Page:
The touch-me-not plant, officially known as mimosa pudica, quickly contracts its leaves when shaken or brushed by assumed predators. When one of these specimens senses danger like a nearby herbivore ready to take a bite, calcium erupts within its system, prompting exposed areas to recoil.
Scientists have known since the 1980s that other plants, not just those deemed sensitive like the touch-me-not, similarly transmit such warnings. And thanks to molecular biologists at Japan’s Saitama University, we now have visual evidence of the process.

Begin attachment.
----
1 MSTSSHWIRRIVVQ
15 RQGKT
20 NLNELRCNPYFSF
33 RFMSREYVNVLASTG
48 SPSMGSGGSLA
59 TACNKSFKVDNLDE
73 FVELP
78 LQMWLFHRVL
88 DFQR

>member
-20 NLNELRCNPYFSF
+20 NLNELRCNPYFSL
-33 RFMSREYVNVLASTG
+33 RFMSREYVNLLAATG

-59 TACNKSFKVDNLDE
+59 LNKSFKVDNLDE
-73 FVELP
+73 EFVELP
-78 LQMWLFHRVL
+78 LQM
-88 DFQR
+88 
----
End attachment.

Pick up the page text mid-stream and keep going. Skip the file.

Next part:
A video released by Science Alert shows bright green quickly illuminating the leaves of the thale cress, or Arabidopsis thaliana. Researchers had genetically modified the plant so that when calcium flowed through their cells in greater proportions, a biosensor fluoresced. This color change occurred in response to airborne chemicals emitted by nearby plants overrun with caterpillars. The damaged specimens released the compounds to warn their fellow flora, which then triggered the calcium reaction in their neighbors.
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